What happened when new research undercut the prevailing justification for the public panic about serial rapists on college campuses? Psychologists deeply invested in their discredited theory launched a crusade of retaliation against the people who proved them wrong.
“There’s been a scientific misconduct case filed against us,” Mary Koss, a professor of public health at the University of Arizona and a critic of the serial predator assumption, told Reason. “It’s frustrating.”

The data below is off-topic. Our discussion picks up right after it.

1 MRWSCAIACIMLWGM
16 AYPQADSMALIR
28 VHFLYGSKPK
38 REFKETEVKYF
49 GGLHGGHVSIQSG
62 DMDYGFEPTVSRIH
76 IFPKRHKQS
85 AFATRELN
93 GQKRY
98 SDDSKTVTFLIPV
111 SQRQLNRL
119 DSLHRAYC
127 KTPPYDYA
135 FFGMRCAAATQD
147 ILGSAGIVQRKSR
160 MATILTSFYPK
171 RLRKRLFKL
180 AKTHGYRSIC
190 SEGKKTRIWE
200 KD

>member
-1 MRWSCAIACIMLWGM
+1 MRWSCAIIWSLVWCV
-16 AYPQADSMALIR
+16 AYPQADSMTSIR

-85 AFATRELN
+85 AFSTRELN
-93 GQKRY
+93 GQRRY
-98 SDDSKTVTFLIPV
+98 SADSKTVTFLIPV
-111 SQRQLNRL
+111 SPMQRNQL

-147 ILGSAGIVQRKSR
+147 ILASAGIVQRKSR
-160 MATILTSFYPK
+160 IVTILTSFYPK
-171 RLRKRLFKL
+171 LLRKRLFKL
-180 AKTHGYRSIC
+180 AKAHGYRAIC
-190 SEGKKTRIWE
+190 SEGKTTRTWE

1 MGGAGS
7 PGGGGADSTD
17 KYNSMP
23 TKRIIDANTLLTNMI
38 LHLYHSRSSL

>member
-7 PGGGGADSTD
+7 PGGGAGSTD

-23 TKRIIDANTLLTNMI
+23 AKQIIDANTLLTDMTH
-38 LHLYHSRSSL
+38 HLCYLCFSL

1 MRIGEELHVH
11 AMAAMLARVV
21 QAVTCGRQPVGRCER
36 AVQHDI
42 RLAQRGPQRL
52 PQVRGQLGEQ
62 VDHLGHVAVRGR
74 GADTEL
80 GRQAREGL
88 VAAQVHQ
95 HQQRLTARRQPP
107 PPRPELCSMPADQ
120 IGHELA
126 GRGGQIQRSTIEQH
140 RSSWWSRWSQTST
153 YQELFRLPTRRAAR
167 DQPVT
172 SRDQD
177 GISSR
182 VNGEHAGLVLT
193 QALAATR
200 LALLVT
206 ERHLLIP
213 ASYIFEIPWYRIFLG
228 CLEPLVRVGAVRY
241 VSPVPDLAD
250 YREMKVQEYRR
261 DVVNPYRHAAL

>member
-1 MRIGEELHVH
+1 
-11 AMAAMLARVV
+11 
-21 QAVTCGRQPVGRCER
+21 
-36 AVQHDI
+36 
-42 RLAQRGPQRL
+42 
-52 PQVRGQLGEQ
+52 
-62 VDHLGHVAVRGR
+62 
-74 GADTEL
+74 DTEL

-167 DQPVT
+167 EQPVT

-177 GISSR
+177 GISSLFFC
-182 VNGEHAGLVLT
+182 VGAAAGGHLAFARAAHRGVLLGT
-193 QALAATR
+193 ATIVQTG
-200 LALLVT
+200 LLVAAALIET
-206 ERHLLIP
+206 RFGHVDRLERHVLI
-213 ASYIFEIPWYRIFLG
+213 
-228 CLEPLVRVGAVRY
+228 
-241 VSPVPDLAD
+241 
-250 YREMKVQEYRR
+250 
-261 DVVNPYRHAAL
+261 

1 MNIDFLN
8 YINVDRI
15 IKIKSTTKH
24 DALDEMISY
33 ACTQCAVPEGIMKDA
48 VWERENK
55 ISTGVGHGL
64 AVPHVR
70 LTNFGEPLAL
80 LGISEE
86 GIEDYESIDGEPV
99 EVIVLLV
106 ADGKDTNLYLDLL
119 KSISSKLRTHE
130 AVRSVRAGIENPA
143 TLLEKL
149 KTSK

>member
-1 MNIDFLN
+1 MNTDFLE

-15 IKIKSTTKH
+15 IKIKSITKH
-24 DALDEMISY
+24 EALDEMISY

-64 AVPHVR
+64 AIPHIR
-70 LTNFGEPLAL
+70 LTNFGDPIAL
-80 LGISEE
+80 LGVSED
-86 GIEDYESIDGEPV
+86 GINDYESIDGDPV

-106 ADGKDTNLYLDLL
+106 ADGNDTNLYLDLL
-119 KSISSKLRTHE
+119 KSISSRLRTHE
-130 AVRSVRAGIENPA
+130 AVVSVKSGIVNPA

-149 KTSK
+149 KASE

Last year, a team of social scientists including Koss, Georgia State University’s Kevin Swartout, and four other researchers made a startling discovery about the assumption that most campus rapists are serial perpetrators. The ubiquitous theory—constantly cited by activists, policymakers, and even the Obama White House—was false. New data just didn’t support it.